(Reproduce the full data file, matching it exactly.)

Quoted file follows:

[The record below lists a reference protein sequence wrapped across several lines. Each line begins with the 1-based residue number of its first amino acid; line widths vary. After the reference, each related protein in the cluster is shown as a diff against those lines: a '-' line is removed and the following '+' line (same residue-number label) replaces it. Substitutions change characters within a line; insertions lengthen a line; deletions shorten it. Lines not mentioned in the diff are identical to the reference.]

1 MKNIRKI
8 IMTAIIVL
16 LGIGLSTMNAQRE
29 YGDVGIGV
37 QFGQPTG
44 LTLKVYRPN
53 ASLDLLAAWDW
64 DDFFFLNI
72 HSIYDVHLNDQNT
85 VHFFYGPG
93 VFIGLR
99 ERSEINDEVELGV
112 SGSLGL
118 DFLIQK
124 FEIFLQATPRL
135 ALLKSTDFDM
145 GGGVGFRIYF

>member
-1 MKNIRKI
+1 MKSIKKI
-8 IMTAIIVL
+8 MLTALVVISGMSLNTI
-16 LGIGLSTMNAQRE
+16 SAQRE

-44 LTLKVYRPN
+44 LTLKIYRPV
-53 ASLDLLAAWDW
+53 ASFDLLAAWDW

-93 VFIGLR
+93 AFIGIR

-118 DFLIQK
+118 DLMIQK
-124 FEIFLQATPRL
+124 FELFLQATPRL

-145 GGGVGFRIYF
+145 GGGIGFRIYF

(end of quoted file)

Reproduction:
[The record below lists a reference protein sequence wrapped across several lines. Each line begins with the 1-based residue number of its first amino acid; line widths vary. After the reference, each related protein in the cluster is shown as a diff against those lines: a '-' line is removed and the following '+' line (same residue-number label) replaces it. Substitutions change characters within a line; insertions lengthen a line; deletions shorten it. Lines not mentioned in the diff are identical to the reference.]

1 MKNIRKI
8 IMTAIIVL
16 LGIGLSTMNAQRE
29 YGDVGIGV
37 QFGQPTG
44 LTLKVYRPN
53 ASLDLLAAWDW
64 DDFFFLNI
72 HSIYDVHLNDQNT
85 VHFFYGPG
93 VFIGLR
99 ERSEINDEVELGV
112 SGSLGL
118 DFLIQK
124 FEIFLQATPRL
135 ALLKSTDFDM
145 GGGVGFRIYF

>member
-1 MKNIRKI
+1 MKSIKKI
-8 IMTAIIVL
+8 MLTALVVISGMSLNTI
-16 LGIGLSTMNAQRE
+16 SAQRE

-44 LTLKVYRPN
+44 LTLKIYRPV
-53 ASLDLLAAWDW
+53 ASFDLLAAWDW

-93 VFIGLR
+93 AFIGIR

-118 DFLIQK
+118 DLMIQK
-124 FEIFLQATPRL
+124 FELFLQATPRL

-145 GGGVGFRIYF
+145 GGGIGFRIYF